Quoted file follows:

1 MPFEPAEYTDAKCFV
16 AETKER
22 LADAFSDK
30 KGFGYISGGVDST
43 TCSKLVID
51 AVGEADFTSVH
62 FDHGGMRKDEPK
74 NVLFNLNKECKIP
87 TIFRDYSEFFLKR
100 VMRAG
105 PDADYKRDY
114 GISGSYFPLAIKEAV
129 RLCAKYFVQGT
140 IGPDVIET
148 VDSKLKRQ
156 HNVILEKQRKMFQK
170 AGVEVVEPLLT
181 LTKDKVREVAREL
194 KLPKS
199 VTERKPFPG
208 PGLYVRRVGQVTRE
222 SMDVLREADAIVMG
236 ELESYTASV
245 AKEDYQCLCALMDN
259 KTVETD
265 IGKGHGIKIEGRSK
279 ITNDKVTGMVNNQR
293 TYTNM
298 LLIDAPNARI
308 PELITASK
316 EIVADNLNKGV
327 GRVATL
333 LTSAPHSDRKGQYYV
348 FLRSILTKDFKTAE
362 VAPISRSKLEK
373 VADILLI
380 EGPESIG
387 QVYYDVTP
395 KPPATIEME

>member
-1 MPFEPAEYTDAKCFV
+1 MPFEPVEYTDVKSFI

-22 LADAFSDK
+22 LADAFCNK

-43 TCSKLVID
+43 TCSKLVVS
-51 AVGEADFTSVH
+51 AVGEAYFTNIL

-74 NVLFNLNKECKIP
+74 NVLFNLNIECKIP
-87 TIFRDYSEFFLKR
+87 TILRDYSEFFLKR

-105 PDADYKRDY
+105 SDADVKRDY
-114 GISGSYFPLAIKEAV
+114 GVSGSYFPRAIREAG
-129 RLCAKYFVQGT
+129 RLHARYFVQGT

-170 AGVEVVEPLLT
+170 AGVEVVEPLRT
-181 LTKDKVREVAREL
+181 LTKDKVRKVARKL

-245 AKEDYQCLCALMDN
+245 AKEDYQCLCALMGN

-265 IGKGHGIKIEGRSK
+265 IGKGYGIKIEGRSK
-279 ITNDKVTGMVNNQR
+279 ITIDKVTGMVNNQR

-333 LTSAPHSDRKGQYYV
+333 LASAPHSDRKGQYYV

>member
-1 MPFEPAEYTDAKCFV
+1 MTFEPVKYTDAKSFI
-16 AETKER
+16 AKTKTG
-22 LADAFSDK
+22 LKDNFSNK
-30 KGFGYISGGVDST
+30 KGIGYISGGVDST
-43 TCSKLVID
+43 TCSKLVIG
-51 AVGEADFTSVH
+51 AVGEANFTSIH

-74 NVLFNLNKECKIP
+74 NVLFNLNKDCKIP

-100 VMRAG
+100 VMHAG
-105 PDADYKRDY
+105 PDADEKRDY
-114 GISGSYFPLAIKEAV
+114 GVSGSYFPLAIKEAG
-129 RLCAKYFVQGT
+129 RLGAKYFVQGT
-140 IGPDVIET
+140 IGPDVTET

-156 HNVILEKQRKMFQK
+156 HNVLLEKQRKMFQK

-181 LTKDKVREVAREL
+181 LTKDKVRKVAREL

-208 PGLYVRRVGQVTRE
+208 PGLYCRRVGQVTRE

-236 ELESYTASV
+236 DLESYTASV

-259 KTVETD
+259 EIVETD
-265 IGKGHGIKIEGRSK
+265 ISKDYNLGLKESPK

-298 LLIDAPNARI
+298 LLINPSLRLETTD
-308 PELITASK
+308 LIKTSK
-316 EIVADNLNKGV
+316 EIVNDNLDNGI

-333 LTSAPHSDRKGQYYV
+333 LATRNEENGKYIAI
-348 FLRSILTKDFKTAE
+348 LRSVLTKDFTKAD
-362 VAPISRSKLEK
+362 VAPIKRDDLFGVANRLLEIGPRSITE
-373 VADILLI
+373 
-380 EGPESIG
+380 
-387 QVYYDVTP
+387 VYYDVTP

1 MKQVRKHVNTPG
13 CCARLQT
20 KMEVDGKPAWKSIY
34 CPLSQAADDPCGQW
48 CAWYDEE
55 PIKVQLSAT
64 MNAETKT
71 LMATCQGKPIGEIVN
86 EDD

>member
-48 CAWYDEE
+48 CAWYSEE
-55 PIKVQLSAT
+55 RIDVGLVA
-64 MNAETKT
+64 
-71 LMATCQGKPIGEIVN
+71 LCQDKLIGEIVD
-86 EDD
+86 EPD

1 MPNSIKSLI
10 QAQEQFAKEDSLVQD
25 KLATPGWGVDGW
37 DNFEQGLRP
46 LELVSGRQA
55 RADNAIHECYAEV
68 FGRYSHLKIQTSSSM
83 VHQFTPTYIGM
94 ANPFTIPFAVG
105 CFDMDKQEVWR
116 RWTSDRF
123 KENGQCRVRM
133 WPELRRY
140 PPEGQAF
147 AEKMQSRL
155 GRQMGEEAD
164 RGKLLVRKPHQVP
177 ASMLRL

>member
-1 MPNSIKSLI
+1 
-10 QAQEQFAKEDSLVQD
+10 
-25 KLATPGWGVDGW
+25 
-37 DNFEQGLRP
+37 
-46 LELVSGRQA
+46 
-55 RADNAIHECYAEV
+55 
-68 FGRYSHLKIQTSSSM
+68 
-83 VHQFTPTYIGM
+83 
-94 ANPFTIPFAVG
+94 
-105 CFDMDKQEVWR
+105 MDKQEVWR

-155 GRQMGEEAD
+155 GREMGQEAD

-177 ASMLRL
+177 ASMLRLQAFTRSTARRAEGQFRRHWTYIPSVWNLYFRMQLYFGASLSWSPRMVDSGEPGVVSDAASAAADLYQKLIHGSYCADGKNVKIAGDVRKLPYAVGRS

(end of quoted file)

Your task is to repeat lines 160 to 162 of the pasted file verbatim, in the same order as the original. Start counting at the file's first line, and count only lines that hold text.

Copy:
147 AEKMQSRL
155 GRQMGEEAD
164 RGKLLVRKPHQVP